Third of freshwater fish threatened by extinction with habitats in 'catastrophic decline'

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Nearly a third of fish living in rivers and lakes around the world are facing extinction as their habitats are in "catastrophic decline", a report has warned. 

Freshwater species, which make up more than half of the world's fish species, are central to the livelihoods of 60 million people and the diets of many others.

Some 30% of the 10,336 fish assessed by the IUCN Red List of Threatened Species are at risk of extinction, according to a report from 16 organisations including WWF and the Zoological Society of London (ZSL).

Populations of migratory freshwater fish have fallen by 76% since 1970, while 80 species have been declared extinct.

Burbot and sturgeon are already extinct in the UK, the European eel is critically endangered and salmon have seen significant declines since the 1960s.

Much of the decline in the UK has been driven by the poor state of habitats, with none of England's rivers meeting "chemical standards" for water quality last year.

This is thought to be a result of agricultural pollution, dams and sewage, WWF said.

Globally, similar habitats face threats such as destruction, dams on free-flowing rivers, too much water being taken for agriculture, and pollution.

Fish are also threatened by destructive fishing practices, overfishing, the impacts of climate change, wildlife crime, mining for sand in their habitats and the introduction of non-native species.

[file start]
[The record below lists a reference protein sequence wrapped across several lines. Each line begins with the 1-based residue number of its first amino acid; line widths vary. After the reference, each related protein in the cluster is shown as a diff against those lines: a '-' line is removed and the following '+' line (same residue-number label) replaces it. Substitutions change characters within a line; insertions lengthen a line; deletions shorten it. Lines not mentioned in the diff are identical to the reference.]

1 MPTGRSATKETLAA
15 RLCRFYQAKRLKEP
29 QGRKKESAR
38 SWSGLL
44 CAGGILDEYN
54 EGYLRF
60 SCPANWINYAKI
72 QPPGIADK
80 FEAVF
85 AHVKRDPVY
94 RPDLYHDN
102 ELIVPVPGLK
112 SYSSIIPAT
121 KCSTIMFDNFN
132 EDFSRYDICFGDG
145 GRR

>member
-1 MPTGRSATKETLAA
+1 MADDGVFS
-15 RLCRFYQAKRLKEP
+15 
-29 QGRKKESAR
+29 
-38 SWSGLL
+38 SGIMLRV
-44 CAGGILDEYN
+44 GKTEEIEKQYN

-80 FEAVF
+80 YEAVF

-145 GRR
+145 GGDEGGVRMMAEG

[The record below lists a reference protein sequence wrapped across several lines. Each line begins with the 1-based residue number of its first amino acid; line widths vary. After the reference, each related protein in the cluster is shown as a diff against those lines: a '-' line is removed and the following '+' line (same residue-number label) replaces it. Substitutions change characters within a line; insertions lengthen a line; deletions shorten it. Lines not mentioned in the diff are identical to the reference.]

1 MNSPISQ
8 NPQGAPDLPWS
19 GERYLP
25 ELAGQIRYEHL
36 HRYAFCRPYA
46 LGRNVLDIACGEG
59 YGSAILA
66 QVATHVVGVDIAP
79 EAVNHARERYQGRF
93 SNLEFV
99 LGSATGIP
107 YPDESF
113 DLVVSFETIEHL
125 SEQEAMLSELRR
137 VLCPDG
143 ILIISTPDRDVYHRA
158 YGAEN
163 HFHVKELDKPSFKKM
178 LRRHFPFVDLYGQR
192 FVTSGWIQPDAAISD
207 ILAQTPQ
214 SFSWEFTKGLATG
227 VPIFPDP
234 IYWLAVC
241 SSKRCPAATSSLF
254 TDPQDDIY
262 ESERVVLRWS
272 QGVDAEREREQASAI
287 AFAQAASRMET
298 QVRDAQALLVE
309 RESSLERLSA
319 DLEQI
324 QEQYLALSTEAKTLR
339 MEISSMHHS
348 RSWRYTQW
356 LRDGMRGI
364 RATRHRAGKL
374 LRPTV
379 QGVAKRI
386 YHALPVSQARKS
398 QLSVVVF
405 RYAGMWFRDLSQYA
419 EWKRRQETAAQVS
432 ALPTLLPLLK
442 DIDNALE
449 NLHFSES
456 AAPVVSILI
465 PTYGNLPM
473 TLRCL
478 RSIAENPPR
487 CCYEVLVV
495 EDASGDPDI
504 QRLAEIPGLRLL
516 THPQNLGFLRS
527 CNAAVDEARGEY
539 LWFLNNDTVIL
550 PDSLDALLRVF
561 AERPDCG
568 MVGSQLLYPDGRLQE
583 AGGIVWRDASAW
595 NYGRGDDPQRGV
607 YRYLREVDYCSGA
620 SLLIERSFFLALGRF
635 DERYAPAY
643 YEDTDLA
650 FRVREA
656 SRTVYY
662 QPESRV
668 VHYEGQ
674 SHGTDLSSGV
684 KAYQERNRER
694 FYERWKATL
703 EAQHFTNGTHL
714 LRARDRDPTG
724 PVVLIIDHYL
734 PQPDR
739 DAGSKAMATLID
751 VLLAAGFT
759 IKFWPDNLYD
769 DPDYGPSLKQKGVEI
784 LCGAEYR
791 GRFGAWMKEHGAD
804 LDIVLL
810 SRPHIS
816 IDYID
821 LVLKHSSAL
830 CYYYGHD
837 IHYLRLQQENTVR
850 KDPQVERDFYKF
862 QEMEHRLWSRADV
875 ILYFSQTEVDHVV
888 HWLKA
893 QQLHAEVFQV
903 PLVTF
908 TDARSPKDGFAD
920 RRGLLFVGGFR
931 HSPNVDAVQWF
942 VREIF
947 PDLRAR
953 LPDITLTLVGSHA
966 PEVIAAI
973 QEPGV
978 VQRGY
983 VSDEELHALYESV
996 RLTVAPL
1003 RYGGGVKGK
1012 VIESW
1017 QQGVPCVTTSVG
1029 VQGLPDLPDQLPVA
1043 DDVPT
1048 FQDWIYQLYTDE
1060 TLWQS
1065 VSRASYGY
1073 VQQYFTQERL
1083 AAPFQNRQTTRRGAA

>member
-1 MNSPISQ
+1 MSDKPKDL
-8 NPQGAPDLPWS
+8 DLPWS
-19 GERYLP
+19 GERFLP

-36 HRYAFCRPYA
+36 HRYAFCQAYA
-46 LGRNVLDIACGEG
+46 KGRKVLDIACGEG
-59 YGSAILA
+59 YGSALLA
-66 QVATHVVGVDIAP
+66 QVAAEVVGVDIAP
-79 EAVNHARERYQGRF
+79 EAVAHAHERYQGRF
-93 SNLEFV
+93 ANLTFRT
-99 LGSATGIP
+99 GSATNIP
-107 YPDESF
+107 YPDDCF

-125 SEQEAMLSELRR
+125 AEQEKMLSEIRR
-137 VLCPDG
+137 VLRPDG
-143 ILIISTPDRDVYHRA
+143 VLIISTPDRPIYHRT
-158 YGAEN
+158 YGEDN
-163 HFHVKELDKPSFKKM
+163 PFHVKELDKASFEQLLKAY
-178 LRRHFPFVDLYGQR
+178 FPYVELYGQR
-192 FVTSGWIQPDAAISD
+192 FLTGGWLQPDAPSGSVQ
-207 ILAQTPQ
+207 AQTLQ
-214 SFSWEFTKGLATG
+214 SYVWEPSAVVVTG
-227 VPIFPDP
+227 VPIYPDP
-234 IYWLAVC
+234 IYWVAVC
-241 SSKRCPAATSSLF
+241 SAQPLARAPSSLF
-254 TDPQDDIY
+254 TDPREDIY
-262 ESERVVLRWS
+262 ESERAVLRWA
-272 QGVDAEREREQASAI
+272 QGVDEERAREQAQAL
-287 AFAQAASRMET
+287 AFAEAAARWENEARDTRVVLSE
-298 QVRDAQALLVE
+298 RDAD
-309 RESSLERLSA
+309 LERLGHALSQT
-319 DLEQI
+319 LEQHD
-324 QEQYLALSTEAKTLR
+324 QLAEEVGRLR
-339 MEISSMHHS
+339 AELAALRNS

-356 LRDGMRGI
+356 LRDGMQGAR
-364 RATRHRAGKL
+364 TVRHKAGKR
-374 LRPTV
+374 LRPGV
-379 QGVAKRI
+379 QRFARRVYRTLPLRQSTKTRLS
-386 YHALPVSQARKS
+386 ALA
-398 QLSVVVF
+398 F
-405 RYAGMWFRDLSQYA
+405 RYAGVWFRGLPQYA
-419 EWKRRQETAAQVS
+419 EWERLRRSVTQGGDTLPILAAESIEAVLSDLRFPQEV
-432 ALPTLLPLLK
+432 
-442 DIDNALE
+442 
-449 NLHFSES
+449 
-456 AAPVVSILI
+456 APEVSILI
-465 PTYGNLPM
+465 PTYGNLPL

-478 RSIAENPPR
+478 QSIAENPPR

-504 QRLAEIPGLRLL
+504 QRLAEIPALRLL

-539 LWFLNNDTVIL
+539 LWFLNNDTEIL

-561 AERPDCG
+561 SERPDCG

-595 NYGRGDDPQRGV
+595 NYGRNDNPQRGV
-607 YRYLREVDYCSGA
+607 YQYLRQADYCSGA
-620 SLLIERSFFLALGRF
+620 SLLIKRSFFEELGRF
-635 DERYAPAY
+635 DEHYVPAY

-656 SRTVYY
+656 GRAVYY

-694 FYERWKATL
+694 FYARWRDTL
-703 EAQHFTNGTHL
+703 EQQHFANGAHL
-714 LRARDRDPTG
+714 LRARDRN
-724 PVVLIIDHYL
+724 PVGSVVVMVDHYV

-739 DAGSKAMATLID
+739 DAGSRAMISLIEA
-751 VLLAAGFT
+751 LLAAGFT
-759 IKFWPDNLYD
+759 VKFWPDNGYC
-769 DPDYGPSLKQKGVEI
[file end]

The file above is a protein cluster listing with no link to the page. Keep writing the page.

WWF has urged the UK government to support an emergency recovery plan for freshwater wildlife which has been drawn up by a global team of scientists.

The plan would include measures such as reducing pollution, ending overfishing, controlling invasive species and allowing rivers to flow more naturally.

Dave Tickner, chief adviser on freshwater at WWF, said: "Freshwater habitats are some of the most vibrant on earth, but - as this report shows - they are in catastrophic decline around the world.

"Nature is in freefall and the UK is no exception: wildlife struggles to survive, let alone thrive, in our polluted waters."

A Defra spokesperson said: "We remain committed to working closely with water companies, farmers and the fishing industry to restore healthy fish stocks and habitats both through domestic action and international working."